Wednesday, May 9, 2012

Catching Your ZZZ’s

According to the National Sleep Foundation, 80% of seniors between the ages of 65 and 84 report having sleep problems. So the question is, what can all these people do in order to get their sleep?

The foundation offers some ideas to consider:
  • Avoid stimulants, such as coffee, tea, or chocolate—anything with caffeine in it—at least 3 or 4 hours before you go to bed.
  • Exercise in the morning or afternoon, but not in the evening.
  • Try to go to bed at the same time every night and wake up at the same time each morning.
  • Use the bed for sleeping and/or sexual activity.
  • Avoid the use of alcohol later in the evening; it can increase awakenings later in the night.
  • Try taking short naps, but keep in mind that sleeping in the daytime will affect your sleep at night. You may find that a 30-minute nap can decrease your nighttime sleep, or you may sleep for a shorter time.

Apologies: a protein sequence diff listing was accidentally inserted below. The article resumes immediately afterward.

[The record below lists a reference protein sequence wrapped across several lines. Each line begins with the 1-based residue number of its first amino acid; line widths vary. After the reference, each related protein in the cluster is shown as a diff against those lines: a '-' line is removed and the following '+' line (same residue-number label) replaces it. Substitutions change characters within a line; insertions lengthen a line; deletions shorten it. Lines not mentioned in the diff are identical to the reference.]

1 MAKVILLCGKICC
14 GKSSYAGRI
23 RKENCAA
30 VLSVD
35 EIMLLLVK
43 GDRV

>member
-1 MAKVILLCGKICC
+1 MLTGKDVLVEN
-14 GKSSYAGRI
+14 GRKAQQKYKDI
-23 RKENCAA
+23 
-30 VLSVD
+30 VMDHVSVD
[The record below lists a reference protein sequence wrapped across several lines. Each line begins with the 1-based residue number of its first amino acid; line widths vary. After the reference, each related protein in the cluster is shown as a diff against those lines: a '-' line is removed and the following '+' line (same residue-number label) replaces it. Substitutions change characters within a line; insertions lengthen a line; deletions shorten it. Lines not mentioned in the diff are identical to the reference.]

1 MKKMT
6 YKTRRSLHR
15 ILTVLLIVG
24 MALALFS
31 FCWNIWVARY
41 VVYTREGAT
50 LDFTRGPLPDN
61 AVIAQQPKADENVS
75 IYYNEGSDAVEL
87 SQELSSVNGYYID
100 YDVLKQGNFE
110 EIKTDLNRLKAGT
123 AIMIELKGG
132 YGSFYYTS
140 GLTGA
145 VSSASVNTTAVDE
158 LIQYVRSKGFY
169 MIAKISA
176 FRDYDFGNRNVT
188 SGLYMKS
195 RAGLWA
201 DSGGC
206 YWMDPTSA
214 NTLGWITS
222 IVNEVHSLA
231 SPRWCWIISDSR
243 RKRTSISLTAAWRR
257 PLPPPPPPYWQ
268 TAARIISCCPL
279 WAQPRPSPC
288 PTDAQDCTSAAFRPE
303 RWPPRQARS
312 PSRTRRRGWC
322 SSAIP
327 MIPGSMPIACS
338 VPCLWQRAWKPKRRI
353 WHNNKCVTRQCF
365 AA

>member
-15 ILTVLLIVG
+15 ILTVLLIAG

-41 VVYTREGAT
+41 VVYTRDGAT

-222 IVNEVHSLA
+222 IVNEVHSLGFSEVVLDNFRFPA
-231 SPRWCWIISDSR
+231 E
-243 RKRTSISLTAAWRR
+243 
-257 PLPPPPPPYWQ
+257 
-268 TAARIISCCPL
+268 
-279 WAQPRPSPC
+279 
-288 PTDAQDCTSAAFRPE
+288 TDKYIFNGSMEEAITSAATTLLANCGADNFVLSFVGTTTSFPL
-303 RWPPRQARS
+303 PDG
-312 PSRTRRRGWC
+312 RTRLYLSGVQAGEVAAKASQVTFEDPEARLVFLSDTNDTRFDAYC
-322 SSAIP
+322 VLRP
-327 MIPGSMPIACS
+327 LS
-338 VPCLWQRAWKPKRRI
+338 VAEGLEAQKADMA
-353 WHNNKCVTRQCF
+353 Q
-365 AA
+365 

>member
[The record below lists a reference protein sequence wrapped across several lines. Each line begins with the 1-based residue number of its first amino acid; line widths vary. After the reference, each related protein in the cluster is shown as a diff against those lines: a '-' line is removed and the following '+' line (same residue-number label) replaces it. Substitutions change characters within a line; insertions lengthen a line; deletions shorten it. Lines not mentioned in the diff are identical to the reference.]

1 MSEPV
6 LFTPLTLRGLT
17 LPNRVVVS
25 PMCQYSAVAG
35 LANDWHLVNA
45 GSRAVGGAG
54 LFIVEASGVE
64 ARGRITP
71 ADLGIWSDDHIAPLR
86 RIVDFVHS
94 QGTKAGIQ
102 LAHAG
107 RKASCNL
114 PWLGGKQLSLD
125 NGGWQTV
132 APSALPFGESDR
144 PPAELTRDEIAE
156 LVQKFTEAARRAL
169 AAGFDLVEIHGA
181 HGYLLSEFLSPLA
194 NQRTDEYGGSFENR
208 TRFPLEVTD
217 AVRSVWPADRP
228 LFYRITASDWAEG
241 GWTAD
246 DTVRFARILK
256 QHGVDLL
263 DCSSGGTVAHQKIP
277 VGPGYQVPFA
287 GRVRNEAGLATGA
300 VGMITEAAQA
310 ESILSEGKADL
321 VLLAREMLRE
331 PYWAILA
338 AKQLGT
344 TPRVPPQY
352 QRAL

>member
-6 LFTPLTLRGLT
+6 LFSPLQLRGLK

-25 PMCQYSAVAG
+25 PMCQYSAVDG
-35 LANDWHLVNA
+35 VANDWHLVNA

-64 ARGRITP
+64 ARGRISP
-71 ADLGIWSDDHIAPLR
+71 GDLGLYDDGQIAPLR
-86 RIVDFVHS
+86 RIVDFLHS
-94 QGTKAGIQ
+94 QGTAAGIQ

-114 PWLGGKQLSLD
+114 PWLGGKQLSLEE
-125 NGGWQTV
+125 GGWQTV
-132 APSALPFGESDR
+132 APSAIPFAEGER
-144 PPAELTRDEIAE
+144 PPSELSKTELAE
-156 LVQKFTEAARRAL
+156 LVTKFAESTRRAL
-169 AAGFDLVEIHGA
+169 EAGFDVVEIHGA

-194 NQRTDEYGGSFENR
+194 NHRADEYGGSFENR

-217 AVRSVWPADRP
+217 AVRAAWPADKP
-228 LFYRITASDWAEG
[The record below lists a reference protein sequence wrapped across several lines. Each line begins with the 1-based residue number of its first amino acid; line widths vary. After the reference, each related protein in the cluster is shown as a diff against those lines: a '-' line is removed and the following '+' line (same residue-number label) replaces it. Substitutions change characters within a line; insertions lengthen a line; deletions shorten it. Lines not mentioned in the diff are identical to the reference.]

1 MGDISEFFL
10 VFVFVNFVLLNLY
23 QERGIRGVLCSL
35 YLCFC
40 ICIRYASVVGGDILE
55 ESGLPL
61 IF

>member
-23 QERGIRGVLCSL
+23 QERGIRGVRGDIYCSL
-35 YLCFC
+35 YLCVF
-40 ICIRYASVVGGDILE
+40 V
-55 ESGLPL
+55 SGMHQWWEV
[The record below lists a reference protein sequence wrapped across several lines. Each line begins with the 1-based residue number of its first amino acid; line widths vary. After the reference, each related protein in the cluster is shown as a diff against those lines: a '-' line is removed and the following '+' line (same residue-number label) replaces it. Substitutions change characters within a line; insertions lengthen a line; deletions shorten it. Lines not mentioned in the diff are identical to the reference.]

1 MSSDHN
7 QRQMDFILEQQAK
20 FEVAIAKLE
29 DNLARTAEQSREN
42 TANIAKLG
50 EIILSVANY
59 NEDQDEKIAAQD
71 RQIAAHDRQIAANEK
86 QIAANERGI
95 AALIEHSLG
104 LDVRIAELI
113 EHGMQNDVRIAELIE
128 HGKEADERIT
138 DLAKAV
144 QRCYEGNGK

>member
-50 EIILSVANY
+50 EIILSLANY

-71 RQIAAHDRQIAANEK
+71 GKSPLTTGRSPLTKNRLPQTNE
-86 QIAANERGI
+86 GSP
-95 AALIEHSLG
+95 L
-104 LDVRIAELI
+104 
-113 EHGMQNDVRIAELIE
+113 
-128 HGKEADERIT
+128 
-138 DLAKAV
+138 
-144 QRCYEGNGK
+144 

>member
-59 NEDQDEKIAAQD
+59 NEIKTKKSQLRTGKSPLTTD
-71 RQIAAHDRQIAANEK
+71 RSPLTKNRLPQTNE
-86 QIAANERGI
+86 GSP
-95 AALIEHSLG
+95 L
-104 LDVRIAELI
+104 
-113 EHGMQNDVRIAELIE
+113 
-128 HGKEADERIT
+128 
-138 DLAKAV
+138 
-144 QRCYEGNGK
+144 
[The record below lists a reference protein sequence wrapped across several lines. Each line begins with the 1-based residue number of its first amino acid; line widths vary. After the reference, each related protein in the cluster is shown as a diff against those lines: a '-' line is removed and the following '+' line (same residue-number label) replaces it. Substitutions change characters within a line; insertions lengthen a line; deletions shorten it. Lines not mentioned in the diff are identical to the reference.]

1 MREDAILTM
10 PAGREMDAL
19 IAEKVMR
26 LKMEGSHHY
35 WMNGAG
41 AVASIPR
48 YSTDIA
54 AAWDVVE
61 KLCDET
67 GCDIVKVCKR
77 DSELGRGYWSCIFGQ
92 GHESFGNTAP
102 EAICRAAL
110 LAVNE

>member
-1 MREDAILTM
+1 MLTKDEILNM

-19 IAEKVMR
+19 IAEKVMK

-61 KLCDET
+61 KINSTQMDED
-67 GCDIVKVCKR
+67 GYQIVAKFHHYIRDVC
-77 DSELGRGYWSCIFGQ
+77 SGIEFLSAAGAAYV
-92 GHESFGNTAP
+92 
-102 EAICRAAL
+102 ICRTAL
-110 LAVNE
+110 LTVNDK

There are also a number of behavioral modifications that seniors can make to establish healthy sleeping patterns. These include relaxation training which often involves reducing tension and muscular relaxation techniques. The foundation recommends that you not spend too much time lying awake in bed. If you are not able to fall asleep after 20 minutes, try getting out of bed and doing a quiet, relaxing activity, such as reading or listening to soft music. Then when you do feel sleepy, get back into bed and try to fall asleep again. Give it another 20 minutes; if it doesn’t work, repeat the process.

And, of course, always check with your doctor.

This blog is posted by Laraine Jablon.

Laraine Jablon, BA, MA, is a writer specializing in social and health concerns of seniors. She lives in Nesconset, New York, and welcomes your thoughts. Lhjablon@gmail.com